For nearly a year, the Federal Deposit Insurance Corp., office of the comptroller of the currency, and board of governors of the Federal Reserve deliberated on the proposed rule change, reviewing hundreds of comments from the public. Regulators finally approved the rule last Friday. The new rule doesn’t apply to transactions in which the buyer is purchasing the home with financing wholly or partially insured by a government-run or government-sponsored agency, including the Federal Housing Administration, Department of Housing and Urban Development, Department of Veterans Affairs, Fannie Mae, and Freddie Mac. As a result, the majority of residential transactions in the U.S. will not be affected by this new rule.

Mortgage Rates Recede Last Week

September has proven to be the most volatile month for the 30-year fixed-rate mortgage since March. Average weekly movement on rates has fluctuated 11 basis points in that time, Freddie Mac reports. This week, mortgage rates fell after posting the largest uptick in nearly a year last week.

Freddie Mac reported national averages for the week ending Sept. 26:

  • 30-year fixed-rate mortgages averaged 3.64%, with an average 0.6 point, falling from last week’s 3.73% average. Last year at this time, rates averaged 4.72%.
  • 15-year fixed-rate mortgages averaged 3.16%, with an average 0.5 point, falling from last week’s 3.21% average. A year ago, 15-year rates averaged 4.16%.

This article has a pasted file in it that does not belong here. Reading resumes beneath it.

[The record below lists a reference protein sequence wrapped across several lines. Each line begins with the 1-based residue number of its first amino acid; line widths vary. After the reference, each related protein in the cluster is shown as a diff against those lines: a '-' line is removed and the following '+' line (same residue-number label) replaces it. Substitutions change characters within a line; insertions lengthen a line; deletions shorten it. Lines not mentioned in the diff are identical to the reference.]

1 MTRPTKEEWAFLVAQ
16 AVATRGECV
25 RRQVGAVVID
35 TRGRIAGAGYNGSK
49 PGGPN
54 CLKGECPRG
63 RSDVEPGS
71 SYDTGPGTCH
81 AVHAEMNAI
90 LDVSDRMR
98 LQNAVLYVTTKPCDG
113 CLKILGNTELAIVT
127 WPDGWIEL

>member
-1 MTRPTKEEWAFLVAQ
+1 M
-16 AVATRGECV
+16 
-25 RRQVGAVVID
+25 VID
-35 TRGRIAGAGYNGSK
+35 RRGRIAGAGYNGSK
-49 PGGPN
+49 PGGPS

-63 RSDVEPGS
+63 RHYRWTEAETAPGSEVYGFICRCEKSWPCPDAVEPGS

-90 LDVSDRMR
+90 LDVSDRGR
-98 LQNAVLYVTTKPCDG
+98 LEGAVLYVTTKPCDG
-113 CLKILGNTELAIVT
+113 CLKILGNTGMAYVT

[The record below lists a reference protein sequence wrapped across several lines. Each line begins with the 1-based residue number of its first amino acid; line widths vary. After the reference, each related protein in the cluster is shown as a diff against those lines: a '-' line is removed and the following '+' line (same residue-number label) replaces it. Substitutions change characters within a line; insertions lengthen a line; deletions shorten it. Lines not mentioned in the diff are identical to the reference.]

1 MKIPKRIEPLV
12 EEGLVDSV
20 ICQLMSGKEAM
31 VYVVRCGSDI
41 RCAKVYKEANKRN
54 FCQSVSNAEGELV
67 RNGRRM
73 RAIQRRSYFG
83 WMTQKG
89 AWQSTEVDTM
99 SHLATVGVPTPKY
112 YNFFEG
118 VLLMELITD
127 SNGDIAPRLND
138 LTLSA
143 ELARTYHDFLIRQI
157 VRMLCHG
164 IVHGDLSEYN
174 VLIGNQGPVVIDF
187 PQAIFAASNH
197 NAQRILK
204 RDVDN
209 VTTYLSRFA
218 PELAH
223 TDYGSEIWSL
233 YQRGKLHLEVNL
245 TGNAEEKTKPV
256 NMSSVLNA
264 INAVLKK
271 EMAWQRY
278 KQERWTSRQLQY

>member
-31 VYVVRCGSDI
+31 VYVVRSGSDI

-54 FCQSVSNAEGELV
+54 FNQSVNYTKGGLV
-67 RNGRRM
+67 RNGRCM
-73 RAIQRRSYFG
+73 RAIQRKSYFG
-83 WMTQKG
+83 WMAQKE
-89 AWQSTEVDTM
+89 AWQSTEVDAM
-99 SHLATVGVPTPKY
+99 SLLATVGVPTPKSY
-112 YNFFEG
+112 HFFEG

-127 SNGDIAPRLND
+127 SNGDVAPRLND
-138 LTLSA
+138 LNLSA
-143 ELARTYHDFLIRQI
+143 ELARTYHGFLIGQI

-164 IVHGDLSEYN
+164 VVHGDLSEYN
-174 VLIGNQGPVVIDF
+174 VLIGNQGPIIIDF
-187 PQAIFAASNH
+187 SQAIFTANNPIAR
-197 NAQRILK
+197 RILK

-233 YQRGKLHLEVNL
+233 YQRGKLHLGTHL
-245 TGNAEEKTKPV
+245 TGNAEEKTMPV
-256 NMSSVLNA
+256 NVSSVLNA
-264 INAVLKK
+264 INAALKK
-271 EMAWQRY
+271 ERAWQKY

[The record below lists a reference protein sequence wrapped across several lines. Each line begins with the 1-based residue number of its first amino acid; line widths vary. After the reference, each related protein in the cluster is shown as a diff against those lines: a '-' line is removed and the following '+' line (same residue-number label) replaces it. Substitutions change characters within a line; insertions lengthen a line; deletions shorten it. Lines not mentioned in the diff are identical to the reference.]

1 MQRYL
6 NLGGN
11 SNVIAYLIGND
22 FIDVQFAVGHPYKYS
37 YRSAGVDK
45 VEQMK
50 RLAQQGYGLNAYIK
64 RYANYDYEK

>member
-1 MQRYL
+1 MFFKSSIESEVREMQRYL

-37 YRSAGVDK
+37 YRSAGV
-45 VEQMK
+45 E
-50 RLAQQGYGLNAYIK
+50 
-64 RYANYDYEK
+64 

• 5-year hybrid adjustable-rate mortgages averaged 3.38%, with an average 0.4 point, falling from last week’s 3.49% average. A year ago,  ARMs averaged 3.97%.
Source: Freddie Mac

Home Loan Rates Increase

Mortgage rates jumped dramatically this week but stand to dip some in the near future after the Federal Reserve lowered interest rates Wednesday. However, despite the uptick, rates remain historically low, Freddie Mac reports.

“Home buyers flocked to lenders with purchase applications, which were up 15 percent from a year ago, and residential construction permits increased 12 percent from a year ago to 1.4 million—the highest level in 12 years. While there was initially a slow response to the overall lower mortgage rate environment this year, it is clear that the housing market is finally improving due to the strong labor market and low mortgage rates,” says Freddie Mac Chief Economist Sam Khater.

Freddie Mac reported the following national averages for the week ending Sept. 19:

  • 30-year fixed-rate mortgages: averaged 3.73%, with an average 0.5 point, rising from last week’s 3.56% average. Last year at this time, they averaged 4.65%.
  • 15-year fixed-rate mortgages: averaged 3.21%, with an average 0.5 point, rising from last week’s 3.09% average. A year ago, 15-year rates averaged 4.11%.
Source: Freddie Mac

 

 

Mortgage Rates Increase

“Purchase mortgage applications up nine percent from a year ago. The improved demand reflects the still healthy underlying consumer economic fundamentals such as a low unemployment rate, solid wage growth and low mortgage rates. While there has been a material weakness in manufacturing and consistent trade uncertainty, so far, the American consumer has proved to be resilient with solid home purchase demand,” says Sam Khater, Freddie Mac’s Chief Economist.